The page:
In the rare case that you want more OTA bookings or your general online booking volume is low, the fastest way to increase volume is with OTAs.
There are a few things you can do to optimize your OTA presence. The first is to hire a professional photographer to take photos of your hotel and upload these high quality photos. We often see hotels using low quality images with wrinkled sheets, crooked pillows and burned-out lights. Invest in good photos and lots of them because emotion is what drives the sale.
Write compelling copy about your hotel without sounding like a robot. Every hotel says they have “wonderfully decorated rooms.” Tell the user what’s unique to your hotel.
Clearly explain the location of your hotel, the inspiration for your decor, and how you manage the price point of the hotel. Remember your USP is a combination of location, comfort and price, so be honest and helpful when talking about them.
And of course if you want to give it a boost, you can always bump up the commission or make a special offer, but those are measures of last resort.
1. Languages :
Booking.com publishes their site in 40+ languages and reaches as many people as possible. If you think English is enough because people read in English think again. When it’s time to buy, people want to understand what they are buying. Not having the fine print in their native language is going to cost you the booking.
Analyze the top nine languages of users on your site and ensure everything is translated into those languages.
2. CONNECTING IT UP:
Connecting your PMS to your Channel Manager and supplying your rates and inventory to the OTAs and Booking engine with a two-way connection has been found by our consulting teams to increase availability by 30% on your hotel website, sounds incredible? Well consider that major OTAs like Booking have a cancellation rate of 30%, if you don’t get that inventory back into your PMS and channel manager, and in turn to your booking engine, it will be sold on OTAs.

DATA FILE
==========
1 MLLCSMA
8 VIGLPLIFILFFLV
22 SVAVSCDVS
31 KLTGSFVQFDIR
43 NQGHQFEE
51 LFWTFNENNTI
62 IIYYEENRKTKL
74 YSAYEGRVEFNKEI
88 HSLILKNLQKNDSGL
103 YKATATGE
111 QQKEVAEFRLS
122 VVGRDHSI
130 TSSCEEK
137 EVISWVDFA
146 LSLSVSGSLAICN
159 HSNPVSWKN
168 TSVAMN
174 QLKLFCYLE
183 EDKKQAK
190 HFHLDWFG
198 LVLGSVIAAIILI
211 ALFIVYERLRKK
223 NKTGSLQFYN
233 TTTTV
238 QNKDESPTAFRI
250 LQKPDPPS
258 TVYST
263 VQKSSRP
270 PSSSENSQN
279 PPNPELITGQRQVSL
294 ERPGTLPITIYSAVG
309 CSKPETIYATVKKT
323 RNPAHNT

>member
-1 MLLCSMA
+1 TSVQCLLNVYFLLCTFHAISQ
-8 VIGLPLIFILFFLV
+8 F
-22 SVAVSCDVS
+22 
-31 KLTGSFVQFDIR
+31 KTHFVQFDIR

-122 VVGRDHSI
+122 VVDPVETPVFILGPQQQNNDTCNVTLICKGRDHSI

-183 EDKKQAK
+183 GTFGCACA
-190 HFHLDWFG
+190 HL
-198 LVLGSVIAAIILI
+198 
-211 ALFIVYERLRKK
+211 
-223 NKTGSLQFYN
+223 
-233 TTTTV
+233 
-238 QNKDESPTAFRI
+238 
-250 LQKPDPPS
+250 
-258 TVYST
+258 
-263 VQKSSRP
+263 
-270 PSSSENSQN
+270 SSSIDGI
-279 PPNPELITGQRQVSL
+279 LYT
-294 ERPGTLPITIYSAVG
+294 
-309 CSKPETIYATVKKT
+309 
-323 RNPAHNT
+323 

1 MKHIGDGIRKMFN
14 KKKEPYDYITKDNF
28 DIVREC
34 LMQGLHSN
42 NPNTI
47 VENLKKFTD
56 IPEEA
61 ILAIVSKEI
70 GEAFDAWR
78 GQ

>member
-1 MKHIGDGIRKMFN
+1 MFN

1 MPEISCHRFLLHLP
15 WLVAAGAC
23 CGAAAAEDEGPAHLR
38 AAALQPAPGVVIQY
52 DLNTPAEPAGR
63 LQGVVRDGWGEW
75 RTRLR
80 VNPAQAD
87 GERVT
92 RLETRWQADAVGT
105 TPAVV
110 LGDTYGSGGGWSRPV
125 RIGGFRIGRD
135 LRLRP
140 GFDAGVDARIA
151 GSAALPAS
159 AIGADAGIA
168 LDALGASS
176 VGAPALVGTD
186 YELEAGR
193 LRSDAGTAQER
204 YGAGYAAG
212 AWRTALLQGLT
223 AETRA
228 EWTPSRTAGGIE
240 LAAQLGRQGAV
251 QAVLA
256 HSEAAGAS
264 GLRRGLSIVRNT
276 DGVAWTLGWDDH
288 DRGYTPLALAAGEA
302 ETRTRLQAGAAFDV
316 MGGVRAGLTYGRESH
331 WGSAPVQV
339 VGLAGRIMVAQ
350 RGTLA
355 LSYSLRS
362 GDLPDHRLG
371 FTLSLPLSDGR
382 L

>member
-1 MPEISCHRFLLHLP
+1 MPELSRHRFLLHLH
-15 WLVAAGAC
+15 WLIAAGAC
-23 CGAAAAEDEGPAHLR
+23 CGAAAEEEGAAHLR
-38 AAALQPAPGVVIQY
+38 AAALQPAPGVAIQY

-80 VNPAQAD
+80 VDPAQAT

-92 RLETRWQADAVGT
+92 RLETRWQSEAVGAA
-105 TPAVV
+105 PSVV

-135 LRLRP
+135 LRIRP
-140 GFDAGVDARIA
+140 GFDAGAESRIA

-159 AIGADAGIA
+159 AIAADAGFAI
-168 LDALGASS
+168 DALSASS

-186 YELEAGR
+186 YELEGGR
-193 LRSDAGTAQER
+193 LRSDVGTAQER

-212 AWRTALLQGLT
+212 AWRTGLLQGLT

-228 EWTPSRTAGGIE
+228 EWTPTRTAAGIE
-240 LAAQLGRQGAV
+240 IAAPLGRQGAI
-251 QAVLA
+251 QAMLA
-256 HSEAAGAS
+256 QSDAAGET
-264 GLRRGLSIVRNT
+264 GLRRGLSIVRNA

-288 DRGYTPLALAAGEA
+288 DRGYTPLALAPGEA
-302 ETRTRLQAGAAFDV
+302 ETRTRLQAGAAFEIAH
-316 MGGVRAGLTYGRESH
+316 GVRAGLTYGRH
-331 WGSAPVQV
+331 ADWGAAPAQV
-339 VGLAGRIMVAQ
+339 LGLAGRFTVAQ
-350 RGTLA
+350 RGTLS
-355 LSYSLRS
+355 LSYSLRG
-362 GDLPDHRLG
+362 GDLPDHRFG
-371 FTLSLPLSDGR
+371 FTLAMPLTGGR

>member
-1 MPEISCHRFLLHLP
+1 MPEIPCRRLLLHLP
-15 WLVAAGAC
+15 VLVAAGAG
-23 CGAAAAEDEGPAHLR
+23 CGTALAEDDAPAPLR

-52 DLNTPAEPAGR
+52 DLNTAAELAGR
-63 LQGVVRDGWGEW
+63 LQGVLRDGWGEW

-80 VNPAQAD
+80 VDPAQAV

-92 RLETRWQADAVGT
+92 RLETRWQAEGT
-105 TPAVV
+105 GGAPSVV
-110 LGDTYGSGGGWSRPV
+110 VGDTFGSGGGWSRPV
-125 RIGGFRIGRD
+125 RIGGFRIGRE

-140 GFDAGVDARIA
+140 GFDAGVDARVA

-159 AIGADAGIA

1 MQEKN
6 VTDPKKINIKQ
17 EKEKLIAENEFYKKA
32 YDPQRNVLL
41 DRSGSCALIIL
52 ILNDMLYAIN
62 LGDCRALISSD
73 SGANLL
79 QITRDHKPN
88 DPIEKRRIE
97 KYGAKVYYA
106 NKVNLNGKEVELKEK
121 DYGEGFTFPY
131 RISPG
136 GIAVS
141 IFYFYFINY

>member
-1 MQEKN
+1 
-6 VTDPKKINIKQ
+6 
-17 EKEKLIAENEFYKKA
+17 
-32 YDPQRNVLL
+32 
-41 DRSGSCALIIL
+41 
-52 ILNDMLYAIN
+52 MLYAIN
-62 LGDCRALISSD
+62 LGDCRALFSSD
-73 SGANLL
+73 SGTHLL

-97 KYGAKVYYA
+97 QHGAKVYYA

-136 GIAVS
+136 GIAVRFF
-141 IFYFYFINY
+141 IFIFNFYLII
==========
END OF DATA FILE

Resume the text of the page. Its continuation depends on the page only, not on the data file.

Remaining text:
3. SIMPLICITY IN ROOMS:
There’s a good reason why the smarter OTAs don’t allow you to create room types and names ad lib. They want simple names that are easy to recognize like Single, Double, and Superior. The Orange, Eiffel, and Empire rooms have little meaning. They may sound fancy, but to busy travelers searching for a double room, it’s just too much to process.
Reduce the complex stuff, keep it simple. Remember when users arrive on your site they are looking for answers. The faster you serve those answers, the better you’ll convert.
4. POSITIVE TERMS:
“Buy now, Pay Now!” is the positive equivalent of NON-REFUNDABLE! It’s also much more friendly for your guests. The same goes for all the terms and conditions. Go through the average hotel website terms and it reads like a lawyer’s cease and desist letter. Turn those terms into reasons to buy. 48 hour cancellation policy can become Free Cancellation up to 48 hours before arrival. If your rate is not including breakfast, don’t call it “Room only” but say that there’s a breakfast supplement of $19.
In short, positive language throughout your site will help increase conversion rates.
5. PROTECT YOUR BRAND:
The first thing to do is trademark the name of your hotel. But here is the trick, register and trademark it as the hotel name plus the city. Adding the city name is so important that we even recommend legally changing the name of your hotel. You can either hire an agency or do it yourself. Once it’s done file the registration with Google (trademark it without any logos etc, just the text) that will help you get started. The other way to protect your brand is to outbid OTAs on paid advertising channels.
There is a lot more legal work you can do here, but that depends on the budget you are willing to spend.
The balance between OTAs and direct bookings is different by city and sometimes by hotel. The important thing is figuring out how to use the OTAs and make it a win-win for both direct and commissioned sales. We often see that we double or triple direct bookings for a hotel without reducing OTAs, because the OTA sales remain or increase. Is that a bad thing? Not really. It means that we have managed to increase the occupancy or the ADR and everyone wins when that’s the case.
VP Marketing and Sales